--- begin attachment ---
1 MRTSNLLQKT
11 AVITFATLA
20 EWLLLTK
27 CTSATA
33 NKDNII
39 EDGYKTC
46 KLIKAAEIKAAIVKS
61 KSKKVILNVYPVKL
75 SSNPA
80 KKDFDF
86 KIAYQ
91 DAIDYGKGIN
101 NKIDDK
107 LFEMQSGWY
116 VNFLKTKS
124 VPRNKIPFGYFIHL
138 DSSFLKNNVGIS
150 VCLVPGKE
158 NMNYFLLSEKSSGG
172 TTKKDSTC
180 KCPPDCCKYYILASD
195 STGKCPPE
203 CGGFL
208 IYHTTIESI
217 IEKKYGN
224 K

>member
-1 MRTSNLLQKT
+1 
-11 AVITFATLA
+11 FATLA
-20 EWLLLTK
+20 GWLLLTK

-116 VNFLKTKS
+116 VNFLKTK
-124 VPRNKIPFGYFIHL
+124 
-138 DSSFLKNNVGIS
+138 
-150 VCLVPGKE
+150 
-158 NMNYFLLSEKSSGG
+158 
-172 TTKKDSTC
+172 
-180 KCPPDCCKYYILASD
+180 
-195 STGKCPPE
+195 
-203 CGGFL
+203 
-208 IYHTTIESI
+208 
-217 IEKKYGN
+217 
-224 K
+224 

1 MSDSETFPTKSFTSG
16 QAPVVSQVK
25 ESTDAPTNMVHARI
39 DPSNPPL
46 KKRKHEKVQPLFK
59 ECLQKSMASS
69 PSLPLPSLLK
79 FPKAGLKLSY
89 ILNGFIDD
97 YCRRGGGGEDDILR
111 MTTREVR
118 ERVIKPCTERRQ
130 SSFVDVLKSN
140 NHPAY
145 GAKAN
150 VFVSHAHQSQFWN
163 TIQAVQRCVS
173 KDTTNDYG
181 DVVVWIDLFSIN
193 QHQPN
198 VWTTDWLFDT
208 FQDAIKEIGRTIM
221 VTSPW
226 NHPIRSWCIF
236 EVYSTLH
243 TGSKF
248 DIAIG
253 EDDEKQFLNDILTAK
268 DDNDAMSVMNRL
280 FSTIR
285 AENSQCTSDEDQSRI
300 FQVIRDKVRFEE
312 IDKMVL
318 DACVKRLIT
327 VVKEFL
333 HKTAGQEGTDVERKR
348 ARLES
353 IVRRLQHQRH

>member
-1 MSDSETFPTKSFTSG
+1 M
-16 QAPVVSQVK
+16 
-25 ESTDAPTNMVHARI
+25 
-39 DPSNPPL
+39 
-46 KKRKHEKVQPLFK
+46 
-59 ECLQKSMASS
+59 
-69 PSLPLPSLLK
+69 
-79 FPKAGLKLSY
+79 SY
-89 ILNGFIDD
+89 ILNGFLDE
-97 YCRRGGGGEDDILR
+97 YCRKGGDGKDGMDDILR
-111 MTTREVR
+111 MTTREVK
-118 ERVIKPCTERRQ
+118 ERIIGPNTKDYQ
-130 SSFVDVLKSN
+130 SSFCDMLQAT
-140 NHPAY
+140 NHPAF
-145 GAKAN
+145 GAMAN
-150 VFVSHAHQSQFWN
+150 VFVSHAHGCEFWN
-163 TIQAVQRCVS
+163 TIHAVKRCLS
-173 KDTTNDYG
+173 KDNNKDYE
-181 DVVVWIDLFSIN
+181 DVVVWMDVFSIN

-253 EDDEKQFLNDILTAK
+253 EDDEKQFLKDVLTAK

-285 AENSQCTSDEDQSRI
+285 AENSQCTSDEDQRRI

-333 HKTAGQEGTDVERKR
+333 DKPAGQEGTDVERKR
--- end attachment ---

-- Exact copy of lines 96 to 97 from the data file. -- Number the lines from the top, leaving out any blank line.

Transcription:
>member
-1 MSDSETFPTKSFTSG